When you hear the phrase “innovative healthcare facility,” what image comes to mind? A large urban campus with the latest high-tech equipment? A research-focused academic medical center fostering the next medical breakthrough? While there is no question that such facilities are the sites of many healthcare advancements, we have found that rural facilities can also be fertile ground for innovative, industry-leading ideas.
Why is this? As many rural healthcare providers can attest, rural care presents unique challenges. In addition to the evolving care and reimbursement models that are reshaping the healthcare landscape, rural providers frequently face severe shortages in both funding and staff; this adversity engenders out-of-the-box solutions and cultivates a spirit of collaboration and creative problem-solving. As a result, we are finding that many innovative operational and design approaches are being developed by rural health systems.
Rural Healthcare Challenges: An Overview
According to Danielle Gearhart, CEO of Gundersen St. Joseph’s Hospital in Hillsboro, Wisconsin, rural healthcare is not for the faint of heart. As she noted during a joint presentation with HGA at the Healthcare Facilities Symposium and Expo in Austin, Texas, rural providers face numerous challenges, include the following:
Access—Approximately 60 million people live in rural or frontier areas; despite comprising only 16 percent of the population, rural Americans inhabit 95 percent of the total U.S. land area. This creates challenges with access and transportation, particularly given the aging population and prevalence of chronic conditions in many rural areas. Rural patients often travel twice as far as urban residents to the closest hospital in an emergency; as a result, 60 percent of trauma deaths occur in rural America. (2)
Workforce Shortages—Of the 2,050 rural U.S. counties, 77 percent are designated as Health Professional Shortage Areas (HPSAs). Only 11 percent of physicians practice in rural America, and—according to the U.S. Department of Health & Human Services—more than 8,400 additional primary care providers are needed to serve these areas. Unfortunately, the problem is unlikely to be resolved soon; nearly 30 percent of rural primary care practitioners are at or nearing retirement age, while younger practitioners (under age 40) account for only 20 percent of the workforce. (1)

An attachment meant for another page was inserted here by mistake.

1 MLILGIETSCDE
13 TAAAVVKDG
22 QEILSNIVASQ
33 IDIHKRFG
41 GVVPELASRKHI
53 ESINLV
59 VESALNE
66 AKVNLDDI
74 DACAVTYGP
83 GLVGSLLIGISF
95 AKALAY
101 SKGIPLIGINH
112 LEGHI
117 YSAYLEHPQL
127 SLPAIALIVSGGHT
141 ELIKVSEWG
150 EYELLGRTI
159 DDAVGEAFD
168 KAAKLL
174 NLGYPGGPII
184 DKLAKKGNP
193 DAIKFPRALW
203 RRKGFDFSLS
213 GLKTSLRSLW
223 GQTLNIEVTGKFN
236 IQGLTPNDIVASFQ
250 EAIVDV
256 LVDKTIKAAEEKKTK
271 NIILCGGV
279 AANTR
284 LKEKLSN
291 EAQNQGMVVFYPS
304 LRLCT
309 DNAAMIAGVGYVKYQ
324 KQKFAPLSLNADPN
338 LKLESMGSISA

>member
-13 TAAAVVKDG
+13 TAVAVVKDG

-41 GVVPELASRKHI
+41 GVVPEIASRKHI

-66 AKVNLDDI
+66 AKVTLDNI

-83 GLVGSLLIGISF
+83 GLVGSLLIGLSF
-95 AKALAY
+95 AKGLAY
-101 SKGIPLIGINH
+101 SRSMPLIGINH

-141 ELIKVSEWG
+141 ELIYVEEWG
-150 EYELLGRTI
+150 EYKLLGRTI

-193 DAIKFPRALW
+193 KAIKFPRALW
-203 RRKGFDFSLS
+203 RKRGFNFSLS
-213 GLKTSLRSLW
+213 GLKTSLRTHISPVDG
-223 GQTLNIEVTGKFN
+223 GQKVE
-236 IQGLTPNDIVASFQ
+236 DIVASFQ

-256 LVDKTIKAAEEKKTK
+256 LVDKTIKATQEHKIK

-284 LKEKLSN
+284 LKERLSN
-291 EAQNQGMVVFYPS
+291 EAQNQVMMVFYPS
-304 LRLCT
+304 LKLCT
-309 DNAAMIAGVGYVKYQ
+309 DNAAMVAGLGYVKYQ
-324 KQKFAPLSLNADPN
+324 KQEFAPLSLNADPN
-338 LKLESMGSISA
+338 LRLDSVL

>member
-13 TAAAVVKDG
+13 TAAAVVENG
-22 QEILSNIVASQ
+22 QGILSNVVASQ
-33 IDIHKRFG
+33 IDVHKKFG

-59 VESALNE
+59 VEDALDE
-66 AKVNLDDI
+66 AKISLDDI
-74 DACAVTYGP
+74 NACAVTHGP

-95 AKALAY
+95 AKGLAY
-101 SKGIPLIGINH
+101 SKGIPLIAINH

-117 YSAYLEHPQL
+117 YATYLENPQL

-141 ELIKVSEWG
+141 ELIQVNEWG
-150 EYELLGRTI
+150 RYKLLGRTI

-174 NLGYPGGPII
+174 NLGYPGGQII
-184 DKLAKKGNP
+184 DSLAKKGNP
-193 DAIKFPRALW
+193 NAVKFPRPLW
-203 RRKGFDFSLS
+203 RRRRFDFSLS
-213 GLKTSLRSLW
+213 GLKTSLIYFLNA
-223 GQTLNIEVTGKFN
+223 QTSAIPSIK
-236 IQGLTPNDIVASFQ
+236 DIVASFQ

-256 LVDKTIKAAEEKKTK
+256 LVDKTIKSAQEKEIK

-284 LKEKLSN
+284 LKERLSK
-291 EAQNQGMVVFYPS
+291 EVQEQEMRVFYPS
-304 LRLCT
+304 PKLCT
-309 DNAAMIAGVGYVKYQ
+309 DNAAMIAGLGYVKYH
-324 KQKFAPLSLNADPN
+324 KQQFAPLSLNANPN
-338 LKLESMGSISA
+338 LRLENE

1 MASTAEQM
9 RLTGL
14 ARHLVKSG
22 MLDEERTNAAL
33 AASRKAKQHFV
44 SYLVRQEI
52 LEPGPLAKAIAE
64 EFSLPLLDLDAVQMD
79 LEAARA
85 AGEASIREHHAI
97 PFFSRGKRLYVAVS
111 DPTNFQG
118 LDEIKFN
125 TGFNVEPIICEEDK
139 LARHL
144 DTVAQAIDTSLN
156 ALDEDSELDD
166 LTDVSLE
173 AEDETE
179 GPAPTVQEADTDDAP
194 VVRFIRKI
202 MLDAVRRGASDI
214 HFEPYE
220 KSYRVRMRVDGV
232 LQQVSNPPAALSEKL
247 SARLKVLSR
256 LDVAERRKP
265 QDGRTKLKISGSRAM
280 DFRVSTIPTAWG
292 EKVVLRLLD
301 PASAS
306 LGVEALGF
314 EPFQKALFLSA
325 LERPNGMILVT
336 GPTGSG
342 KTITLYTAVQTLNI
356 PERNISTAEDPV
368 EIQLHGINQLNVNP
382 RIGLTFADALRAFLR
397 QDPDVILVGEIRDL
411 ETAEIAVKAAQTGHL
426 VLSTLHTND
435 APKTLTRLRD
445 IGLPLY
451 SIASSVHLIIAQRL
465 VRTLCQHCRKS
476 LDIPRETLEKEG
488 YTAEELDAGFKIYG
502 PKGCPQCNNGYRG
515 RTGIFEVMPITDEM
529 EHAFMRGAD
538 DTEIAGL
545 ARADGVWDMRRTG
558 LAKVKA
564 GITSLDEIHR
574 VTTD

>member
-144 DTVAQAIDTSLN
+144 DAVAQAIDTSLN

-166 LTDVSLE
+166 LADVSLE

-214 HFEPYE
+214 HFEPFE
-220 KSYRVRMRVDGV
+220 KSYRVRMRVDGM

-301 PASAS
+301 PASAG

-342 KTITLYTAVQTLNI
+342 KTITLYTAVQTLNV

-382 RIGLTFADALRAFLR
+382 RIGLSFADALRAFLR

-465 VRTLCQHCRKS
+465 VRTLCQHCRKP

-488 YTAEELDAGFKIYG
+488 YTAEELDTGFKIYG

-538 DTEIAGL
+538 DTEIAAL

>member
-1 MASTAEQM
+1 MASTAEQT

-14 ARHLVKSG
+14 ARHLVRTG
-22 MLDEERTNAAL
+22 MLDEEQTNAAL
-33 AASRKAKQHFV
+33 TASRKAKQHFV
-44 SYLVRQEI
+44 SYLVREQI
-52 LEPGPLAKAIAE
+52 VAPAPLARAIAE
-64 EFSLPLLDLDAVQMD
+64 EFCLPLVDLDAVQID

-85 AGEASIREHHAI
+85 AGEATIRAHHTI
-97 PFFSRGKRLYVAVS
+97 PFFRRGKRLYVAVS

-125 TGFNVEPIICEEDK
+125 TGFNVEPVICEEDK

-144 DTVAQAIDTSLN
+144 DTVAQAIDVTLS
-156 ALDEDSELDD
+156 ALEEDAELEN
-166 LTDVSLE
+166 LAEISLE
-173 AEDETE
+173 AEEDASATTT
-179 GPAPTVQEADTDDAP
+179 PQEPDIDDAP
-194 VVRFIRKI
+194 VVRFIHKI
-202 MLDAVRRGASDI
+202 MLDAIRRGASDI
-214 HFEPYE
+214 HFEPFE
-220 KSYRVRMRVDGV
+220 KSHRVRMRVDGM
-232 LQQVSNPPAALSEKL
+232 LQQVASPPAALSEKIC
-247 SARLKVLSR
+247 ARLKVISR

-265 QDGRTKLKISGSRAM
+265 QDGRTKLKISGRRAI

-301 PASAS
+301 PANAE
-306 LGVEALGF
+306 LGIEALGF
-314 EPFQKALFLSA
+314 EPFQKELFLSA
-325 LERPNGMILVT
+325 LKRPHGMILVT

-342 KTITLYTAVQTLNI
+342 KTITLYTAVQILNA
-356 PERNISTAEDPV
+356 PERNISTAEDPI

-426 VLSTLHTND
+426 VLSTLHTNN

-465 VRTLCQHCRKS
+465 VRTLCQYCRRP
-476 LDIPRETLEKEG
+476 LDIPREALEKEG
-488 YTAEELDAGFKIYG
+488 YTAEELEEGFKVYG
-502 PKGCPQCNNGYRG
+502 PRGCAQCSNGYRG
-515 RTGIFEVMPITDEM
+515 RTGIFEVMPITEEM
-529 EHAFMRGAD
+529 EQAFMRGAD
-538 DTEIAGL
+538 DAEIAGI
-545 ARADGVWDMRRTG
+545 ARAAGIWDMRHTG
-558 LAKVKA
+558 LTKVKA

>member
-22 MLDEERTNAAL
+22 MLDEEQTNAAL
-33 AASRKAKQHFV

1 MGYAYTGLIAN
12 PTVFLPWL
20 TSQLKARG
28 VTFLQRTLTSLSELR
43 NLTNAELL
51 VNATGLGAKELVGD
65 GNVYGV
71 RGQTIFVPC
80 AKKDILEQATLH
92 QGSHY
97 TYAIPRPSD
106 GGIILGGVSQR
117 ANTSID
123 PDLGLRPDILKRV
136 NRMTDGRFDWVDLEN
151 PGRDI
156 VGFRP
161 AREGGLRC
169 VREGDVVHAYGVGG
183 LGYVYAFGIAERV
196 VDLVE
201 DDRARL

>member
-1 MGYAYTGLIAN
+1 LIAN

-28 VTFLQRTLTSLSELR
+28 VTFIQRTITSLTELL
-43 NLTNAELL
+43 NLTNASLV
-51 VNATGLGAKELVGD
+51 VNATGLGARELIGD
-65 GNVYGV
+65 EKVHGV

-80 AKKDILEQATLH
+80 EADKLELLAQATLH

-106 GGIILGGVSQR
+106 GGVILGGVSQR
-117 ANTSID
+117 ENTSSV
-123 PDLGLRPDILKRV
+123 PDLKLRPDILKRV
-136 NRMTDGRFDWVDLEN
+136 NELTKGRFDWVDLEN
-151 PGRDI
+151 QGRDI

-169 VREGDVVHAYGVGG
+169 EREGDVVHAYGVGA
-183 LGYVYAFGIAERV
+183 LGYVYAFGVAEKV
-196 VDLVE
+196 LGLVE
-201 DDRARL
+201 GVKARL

Financial Struggles—The financial challenges of rural healthcare systems are pervasive and growing. Approximately 44 percent of rural hospitals operate at a loss, and 30 percent operate below a -3 percent margin. In addition, rural hospitals have absorbed a combined $318 million in cuts under sequestration, resulting in a loss of 7,129 community healthcare jobs and a $769 million loss to GDP. (2)
Rural providers looking to upgrade their facilities face additional challenges. Construction costs for rural healthcare facilities may be inflated due to a lack of local healthcare expertise among contractors, exacerbating funding shortfalls. In addition, “right-sizing” facilities is notoriously difficult due to highly variable patient volumes and changing demographics. Tight budgets do not accommodate “extra” space, so rural facilities must find creative ways to adapt to change.
In response to these unique challenges, many of our clients in rural areas have implemented innovative design strategies that leverage space, staff and technology in unique ways to control costs while planning for an “unknown” future. Several inspiring examples of innovative thinking are described below.
Beginning in 2013, CentraCare in central Minnesota and HGA embarked on a comprehensive master plan of five Critical Access Hospitals in five communities surrounding its main regional medical center in St. Cloud. This effort assessed inpatient and outpatient volume trends, as well as potential interrelationships between the five communities and the main hub to address the needs of individual communities while leveraging system-wide resources.
Two recently opened facilities resulting from this master planning study incorporate unique strategies to address volume variability while minimizing space and cost. Both the Long Prairie replacement campus and the Melrose campus addition incorporate a universal care platform—a group of flexible rooms that can serve multiple departments—to serve surgery, emergency, observation and imaging functions. For example, a room that may act as a surgery prep/recovery space in the morning can seamlessly transition to an emergency department treatment room in the evening when those volumes increase. These same rooms can support imaging prep and observation functions as needed.